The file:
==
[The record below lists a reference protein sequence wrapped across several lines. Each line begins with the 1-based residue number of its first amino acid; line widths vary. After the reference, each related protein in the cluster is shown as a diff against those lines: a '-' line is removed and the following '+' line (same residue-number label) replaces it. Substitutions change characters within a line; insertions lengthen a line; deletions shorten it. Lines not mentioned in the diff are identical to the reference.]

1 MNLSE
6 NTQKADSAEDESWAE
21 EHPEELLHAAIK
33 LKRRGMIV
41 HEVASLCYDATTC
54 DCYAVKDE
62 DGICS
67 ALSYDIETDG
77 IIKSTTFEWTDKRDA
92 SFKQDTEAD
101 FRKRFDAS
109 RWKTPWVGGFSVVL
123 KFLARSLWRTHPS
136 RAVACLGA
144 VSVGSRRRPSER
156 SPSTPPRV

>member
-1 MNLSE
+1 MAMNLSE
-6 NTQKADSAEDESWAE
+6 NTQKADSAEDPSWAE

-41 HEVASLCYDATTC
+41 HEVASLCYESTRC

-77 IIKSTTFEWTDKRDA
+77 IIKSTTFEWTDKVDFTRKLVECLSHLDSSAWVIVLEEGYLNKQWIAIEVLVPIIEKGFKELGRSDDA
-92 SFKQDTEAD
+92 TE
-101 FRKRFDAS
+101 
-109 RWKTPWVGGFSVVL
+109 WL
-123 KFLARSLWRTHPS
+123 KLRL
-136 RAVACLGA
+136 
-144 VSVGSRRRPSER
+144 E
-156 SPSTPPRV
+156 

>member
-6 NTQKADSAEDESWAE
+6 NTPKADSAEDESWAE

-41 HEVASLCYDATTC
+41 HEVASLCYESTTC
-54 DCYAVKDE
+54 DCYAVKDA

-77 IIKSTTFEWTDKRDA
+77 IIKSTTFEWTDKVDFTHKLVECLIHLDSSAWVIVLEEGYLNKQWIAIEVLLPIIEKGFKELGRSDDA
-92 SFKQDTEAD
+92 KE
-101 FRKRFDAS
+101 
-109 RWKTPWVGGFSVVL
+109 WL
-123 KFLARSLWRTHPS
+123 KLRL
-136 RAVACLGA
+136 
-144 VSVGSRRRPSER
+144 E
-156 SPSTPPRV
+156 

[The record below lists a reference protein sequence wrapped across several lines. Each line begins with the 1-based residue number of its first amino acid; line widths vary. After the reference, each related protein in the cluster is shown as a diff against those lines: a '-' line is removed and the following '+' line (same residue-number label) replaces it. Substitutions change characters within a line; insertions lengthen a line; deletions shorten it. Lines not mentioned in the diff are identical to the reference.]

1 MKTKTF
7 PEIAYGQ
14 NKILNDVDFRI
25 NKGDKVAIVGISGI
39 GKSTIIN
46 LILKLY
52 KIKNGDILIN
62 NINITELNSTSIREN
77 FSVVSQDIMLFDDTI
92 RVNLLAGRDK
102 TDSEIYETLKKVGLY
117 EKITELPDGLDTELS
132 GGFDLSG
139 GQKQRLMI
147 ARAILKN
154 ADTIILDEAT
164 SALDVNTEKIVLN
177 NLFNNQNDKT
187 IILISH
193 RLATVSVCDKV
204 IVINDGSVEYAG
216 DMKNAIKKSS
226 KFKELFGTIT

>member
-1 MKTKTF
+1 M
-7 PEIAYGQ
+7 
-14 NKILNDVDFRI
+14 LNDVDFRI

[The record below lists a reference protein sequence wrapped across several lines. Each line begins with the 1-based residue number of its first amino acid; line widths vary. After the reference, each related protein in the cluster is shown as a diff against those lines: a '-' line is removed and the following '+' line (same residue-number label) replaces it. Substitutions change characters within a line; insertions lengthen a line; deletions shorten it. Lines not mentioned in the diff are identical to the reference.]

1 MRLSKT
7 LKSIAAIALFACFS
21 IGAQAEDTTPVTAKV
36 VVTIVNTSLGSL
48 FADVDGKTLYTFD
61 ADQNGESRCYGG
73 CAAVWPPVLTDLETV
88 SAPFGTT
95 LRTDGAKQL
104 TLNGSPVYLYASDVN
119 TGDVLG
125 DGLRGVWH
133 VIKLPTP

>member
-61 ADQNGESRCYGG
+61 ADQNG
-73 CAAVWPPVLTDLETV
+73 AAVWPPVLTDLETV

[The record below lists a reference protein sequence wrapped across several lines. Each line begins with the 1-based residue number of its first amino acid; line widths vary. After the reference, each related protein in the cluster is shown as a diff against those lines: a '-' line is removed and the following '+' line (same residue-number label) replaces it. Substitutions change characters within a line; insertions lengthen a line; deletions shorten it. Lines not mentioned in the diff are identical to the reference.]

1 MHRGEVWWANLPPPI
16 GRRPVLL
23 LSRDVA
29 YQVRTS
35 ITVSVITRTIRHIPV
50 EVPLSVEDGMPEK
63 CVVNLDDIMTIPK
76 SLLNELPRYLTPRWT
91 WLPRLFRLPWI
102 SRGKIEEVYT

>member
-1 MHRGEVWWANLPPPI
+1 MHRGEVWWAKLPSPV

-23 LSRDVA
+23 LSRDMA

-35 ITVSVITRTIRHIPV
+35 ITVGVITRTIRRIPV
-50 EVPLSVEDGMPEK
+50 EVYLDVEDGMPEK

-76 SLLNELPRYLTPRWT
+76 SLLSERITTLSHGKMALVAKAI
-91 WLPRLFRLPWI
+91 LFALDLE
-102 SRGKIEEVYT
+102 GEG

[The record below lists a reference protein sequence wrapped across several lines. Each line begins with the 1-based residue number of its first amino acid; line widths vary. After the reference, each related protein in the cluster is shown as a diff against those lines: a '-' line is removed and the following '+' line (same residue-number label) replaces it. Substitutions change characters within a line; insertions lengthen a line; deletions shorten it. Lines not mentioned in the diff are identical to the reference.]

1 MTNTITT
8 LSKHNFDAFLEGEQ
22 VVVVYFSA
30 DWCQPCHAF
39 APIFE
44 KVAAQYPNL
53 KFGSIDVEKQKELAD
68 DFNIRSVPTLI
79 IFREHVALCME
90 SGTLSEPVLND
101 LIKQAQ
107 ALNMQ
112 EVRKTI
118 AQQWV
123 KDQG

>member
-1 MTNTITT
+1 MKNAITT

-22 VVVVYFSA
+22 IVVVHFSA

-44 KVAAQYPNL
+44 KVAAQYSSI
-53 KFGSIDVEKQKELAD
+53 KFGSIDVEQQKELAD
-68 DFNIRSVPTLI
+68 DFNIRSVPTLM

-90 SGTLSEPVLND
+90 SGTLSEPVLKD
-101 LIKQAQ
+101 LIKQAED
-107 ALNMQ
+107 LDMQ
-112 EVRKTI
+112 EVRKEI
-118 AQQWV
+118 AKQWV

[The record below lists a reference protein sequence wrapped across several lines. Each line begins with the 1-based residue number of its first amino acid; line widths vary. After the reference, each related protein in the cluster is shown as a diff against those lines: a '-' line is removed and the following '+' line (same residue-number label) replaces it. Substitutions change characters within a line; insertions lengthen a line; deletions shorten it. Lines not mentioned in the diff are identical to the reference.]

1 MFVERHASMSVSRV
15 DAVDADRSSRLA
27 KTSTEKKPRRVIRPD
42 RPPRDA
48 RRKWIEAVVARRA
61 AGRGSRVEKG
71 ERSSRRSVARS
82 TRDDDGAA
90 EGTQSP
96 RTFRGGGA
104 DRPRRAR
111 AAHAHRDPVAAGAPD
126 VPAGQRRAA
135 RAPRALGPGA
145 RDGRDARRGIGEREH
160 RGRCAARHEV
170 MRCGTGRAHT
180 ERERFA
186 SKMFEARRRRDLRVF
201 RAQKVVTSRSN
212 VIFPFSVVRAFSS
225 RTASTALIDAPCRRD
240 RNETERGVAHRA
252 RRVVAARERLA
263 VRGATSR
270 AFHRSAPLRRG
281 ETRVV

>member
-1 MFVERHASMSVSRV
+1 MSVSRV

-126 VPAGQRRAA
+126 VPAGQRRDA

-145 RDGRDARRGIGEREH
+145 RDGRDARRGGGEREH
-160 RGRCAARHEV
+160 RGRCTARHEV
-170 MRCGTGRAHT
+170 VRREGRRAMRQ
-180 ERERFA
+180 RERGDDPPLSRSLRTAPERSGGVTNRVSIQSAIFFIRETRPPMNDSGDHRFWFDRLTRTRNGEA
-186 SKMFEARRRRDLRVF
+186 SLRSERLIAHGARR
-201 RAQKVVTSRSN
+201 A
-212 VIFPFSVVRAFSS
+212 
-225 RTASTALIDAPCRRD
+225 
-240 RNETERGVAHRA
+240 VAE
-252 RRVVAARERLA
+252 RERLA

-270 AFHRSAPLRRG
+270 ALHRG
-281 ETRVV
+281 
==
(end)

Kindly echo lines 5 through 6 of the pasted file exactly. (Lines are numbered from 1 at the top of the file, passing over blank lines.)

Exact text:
33 LKRRGMIV
41 HEVASLCYDATTC